People who know that before entering the ministry I worked for the Baltimore Orioles and that I’m still very much an Oriole fan may be wondering why I haven’t commented on the fact that they are now running neck and neck with the New York Yankees atop the American League East.
The reasons for my silence are rather complex, but let me try to explain. First of all, as one who has suffered through fourteen straight losing seasons with “them Birds,” I have to admit that I’ve been holding my breath throughout the summer in anticipation of another collapse, like the ones that have occurred in recent years after the Orioles have got off to a good start. I was enjoying it while it lasted.
And then it looked as if it were going to happen again, when the O’s started falling off the pace in mid-season and soon found themselves ten games behind the red-hot Yankees. Meanwhile, the pesky Tampa Bay Rays were hanging tough, and Oriole fans like me were thinking, “Here we go again!”
|Adam Jones hits an 11th inning two-run homer on|
September 19 to give the Orioles a win over the
Seattle Mariners and their 15th straight extra-inning
victory. (Ted S. Warren AP Photo)
So why not write about it? Having been an Episcopalian for thirty-one years before realizing that I was predestined to become a Presbyterian, I must confess that I have never completely lost touch with my Anglican roots. Many Episcopalians like me are a bit superstitious, although we won’t admit it. So we resort to various euphemisms, like not wanting “to tempt fate” or “to presume we can know how the future will unfold” or “to impose our will on God.”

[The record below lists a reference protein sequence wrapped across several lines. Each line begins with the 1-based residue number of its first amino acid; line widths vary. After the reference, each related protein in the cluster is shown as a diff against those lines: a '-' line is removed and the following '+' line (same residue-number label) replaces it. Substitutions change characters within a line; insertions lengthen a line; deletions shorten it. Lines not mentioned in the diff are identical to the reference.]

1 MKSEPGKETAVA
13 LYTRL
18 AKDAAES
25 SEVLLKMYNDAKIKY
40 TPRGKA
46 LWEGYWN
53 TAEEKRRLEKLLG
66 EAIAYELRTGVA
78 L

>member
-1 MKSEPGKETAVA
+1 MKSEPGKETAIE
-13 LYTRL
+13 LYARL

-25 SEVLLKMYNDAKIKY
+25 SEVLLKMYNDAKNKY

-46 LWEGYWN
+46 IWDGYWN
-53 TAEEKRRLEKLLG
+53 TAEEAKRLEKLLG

But all baseball players are superstitious, and as a former player as well as an erstwhile Episcopalian, I didn’t want to jinx the Orioles by glowing about how well they are doing. And as a committed Presbyterian I certainly do not believe in gloating about it! Not that my writing about it would precipitate a disastrous losing streak, but too often it just seems to work out that way.
So I’ve held off—until now! Regardless of what happens the rest of the way, the O’s have given their long-suffering fans something to cheer about. Whether or not they win their division or secure a wild card berth, it has been an amazing season for the Baltimore Birds. And Buck Showalter has my vote for “Manager of the Year” for the way he has turned around a team that with a few exceptions is made of up no-names, has-beens, yet-to-be’s, with players coming and going throughout the season, including a parade of twenty-six pitchers!
So, allow me to put in writing what I’ve holding back for too long:
GO, ORIOLES, AND MAY THE FORCE BE WITH YOU!